Observations• For NASCAR, sometimes it’s not always the outcome you want, but the outcome you get, that provides the biggest surprise. Certainly, no one wanted to see nearly two weeks of preparation during Speedweeks culminate with a nearly 6 1/2-hour rain delay as NASCAR and Daytona International Speedway worked feverishly to get the Daytona 500 underway. Yet, could it have been any better for NASCAR in how it turned out? A prime-time race with edge-of-your-seat excitement and a victory by the sport’s most popular driver, Dale Earnhardt Jr. It doesn’t get much better.
• Earnhardt Jr. certainly is a man of his word. During a prerace TV interview with Michael Waltrip, Earnhardt Jr. said if he won the 500 he finally would join Twitter – something many of his fans have craved for years. At 2:33 a.m. Monday, the following message was posted to the @DaleJr Twitter account, which Earnhardt Jr. had reserved long ago: “Tonight seemed like as good a night as any to join Twitter. How is everyone doin? #2XDaytona500Champ.” It was accompanied by a photo of Earnhardt Jr. grasping the winner’s trophy.
• Intentional or not, the new Chase format unveiled by NASCAR last month certainly played into Sunday night’s race, particularly in drivers’ comments after it was over. When asked if his third-place run got his season off to a strong start, Brad Keselowski responded, “Points days don’t mean anything anymore.” Mission accomplished.
Not like last year: Danica Patrick’s Daytona 500 experience turned out much different than a year ago, when she won the pole and finished eighth in the race – her only top-10 of the season.
Patrick had to start from the rear of the field Sunday because of an engine change last week and was running mid-pack on Lap 145 when she got caught up in a 10-car accident on the frontstretch. Her car was too damaged to continue and she ended up with a 40th-place finish.
“I think more than anything I am just upset because the car felt really good,” Patrick said. “It seemed like we could catch whoever and it seemed like we could move around, make lanes and just move around and move forward at the end of the day.”
Last here, first out: Martin Truex Jr., who began Speedweeks by missing Media Day because of a snowstorm in the Charlotte area, was the first to exit Sunday’s Daytona 500. Truex, in his first year with Furniture Row Racing, was forced to the garage on Lap 31 after his engine failed.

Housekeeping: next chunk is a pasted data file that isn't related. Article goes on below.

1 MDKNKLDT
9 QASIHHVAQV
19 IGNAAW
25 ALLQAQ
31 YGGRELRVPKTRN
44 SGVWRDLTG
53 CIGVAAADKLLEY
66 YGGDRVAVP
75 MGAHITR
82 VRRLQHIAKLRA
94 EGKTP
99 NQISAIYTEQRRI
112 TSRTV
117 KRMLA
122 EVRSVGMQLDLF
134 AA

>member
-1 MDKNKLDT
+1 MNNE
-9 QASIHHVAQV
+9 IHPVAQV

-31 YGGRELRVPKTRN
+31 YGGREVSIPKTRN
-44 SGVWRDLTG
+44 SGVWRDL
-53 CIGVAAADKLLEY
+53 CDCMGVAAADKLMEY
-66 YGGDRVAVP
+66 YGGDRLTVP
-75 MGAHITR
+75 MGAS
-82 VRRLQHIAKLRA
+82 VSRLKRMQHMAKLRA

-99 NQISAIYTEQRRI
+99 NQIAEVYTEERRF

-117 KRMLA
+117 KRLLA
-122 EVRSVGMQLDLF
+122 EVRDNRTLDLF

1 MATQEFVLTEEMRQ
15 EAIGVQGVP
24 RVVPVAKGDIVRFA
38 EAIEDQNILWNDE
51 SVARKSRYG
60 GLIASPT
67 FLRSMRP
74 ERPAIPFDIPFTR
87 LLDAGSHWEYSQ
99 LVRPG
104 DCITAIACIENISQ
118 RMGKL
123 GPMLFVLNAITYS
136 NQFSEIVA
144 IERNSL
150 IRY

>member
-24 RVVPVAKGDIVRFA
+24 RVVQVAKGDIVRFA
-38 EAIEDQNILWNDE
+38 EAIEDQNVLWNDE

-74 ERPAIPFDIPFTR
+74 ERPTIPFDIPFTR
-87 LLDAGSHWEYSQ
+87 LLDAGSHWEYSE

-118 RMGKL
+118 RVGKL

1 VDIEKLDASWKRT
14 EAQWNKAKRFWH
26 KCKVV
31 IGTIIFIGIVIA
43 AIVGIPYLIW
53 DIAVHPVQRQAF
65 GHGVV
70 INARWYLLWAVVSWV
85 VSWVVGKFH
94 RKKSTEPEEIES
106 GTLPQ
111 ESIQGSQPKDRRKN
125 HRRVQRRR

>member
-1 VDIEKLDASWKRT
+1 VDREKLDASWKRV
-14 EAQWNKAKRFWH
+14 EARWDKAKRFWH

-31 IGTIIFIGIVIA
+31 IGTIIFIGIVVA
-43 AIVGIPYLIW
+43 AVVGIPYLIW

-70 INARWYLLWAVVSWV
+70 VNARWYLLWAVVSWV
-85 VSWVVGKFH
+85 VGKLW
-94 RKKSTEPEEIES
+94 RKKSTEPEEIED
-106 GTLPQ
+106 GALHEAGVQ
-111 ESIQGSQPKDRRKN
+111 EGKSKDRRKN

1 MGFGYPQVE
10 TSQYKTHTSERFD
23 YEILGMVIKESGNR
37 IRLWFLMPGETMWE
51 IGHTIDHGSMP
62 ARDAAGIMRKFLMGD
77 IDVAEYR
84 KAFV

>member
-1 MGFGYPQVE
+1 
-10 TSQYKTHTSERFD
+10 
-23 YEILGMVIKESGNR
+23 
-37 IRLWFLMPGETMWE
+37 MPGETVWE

“The car was just so good and we were just riding around and biding our time you know, being patient and trying to get to the end of this thing,” he said. “Unfortunately it wasn’t meant to be.”
Tough race back: Tony Stewart ran intro problems midway through his first points race since breaking two bones in his right leg during a sprint car race last summer. On Lap 94, Stewart first noticed problems with his fuel gauge, and he was forced to pit under green to have the problem assessed.
He eventually required a lengthy trip to the garage, where his team replaced the fuel cell and all of its electronic pieces. He returned to the track on Lap 146 but ended up with a 35th-place finish.
Who won the Daytona 500? Some media outlets and fans actually thought they witnessed two Daytona 500 winners Sunday. Late in the afternoon, Fox Sports showed a replay of last season’s race – and at times it wasn’t clearly labeled as a replay.
Once the race – which Jimmie Johnson won – ran its course, several fans posted messages on Twitter congratulating Johnson. Unfortunately, so did several media outlets, including Fox News.
Five key moments
1 . Just 38 laps into the race heavy rains and a series of thunderstorm and tornado warnings produced a nearly 6 1/2-hour rain delay. When the race finally returned to green, Kyle Busch led the way.
2 . Dale Earnhardt Jr. moved into the lead for the first time on Lap 131 of 200. He would lead 54 of the final 69 laps.
3 . A 10-car wreck on Lap 146 knocked out several contenders.
4 . Earnhardt Jr. traded the lead twice with Carl Edwards before moving out front for the final time on Lap 183.
5 . On a restart with two laps remaining, Jeff Gordon gave Earnhardt Jr. a push, giving him a sizable lead. A caution was displayed on the last lap for a wreck, which froze the field and ensured Earnhardt Jr.’s victory.